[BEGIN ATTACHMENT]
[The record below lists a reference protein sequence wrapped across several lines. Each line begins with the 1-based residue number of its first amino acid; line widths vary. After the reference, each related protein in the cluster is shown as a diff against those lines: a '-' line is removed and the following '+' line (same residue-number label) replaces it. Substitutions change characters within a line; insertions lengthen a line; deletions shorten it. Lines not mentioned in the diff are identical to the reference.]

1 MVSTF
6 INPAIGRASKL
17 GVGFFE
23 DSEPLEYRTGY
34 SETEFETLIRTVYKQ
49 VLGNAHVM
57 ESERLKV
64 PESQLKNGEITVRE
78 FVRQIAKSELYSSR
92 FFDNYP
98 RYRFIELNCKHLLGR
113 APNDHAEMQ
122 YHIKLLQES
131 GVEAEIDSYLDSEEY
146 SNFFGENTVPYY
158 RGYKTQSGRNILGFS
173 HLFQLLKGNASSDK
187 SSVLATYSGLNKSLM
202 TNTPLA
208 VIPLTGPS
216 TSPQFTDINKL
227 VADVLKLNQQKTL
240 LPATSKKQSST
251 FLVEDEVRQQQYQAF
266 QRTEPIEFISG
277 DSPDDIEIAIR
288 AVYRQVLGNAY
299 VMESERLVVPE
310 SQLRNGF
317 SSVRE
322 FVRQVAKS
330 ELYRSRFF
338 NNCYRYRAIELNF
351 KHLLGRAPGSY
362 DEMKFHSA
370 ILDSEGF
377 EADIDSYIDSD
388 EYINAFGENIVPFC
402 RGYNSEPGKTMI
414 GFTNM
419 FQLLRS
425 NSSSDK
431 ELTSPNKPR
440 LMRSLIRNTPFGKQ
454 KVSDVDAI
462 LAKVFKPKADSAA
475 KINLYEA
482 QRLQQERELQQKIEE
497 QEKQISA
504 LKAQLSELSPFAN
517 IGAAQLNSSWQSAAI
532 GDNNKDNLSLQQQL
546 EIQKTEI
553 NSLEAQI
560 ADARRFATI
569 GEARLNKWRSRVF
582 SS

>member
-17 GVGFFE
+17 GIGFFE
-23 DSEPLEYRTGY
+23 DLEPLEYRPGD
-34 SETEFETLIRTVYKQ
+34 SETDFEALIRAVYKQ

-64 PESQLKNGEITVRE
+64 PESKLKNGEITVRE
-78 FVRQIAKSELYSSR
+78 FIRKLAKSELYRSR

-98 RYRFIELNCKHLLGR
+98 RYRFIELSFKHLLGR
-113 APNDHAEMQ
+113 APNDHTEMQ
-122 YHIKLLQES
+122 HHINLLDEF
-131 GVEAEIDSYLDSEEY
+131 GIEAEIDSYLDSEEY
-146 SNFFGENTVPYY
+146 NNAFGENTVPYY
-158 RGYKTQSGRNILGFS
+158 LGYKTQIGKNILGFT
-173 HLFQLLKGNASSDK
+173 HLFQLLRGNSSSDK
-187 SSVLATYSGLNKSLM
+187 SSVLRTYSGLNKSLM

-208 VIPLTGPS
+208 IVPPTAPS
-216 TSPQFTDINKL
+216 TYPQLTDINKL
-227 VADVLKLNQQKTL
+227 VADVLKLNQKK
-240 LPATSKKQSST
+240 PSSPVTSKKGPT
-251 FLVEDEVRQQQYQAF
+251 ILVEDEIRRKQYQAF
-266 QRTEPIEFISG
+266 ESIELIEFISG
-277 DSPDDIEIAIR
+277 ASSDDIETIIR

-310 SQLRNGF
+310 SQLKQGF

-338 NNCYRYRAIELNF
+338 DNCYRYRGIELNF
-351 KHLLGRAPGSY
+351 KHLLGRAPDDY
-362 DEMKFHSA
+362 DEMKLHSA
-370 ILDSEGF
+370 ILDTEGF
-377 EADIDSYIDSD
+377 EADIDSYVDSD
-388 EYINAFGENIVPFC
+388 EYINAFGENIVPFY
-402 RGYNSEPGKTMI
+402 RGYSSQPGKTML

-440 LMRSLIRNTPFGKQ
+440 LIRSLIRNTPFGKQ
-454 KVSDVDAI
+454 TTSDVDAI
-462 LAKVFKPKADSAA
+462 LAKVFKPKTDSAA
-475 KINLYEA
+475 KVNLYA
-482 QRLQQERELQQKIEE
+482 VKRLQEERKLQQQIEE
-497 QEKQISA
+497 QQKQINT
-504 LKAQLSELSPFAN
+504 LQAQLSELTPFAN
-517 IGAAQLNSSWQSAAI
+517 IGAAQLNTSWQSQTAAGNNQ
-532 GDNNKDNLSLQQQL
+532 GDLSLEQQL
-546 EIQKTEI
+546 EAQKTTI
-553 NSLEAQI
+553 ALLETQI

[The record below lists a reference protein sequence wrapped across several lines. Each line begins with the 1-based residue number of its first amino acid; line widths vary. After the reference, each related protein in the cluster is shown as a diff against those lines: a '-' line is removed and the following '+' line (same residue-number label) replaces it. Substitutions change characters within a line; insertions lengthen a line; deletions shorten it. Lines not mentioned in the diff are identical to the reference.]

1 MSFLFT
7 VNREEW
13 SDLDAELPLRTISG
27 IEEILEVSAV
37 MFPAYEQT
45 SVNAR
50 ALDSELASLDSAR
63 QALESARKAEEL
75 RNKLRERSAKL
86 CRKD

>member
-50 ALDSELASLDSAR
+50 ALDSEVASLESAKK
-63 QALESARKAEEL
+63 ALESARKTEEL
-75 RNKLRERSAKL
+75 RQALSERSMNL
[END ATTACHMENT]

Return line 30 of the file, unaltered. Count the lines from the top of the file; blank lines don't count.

310 SQLRNGF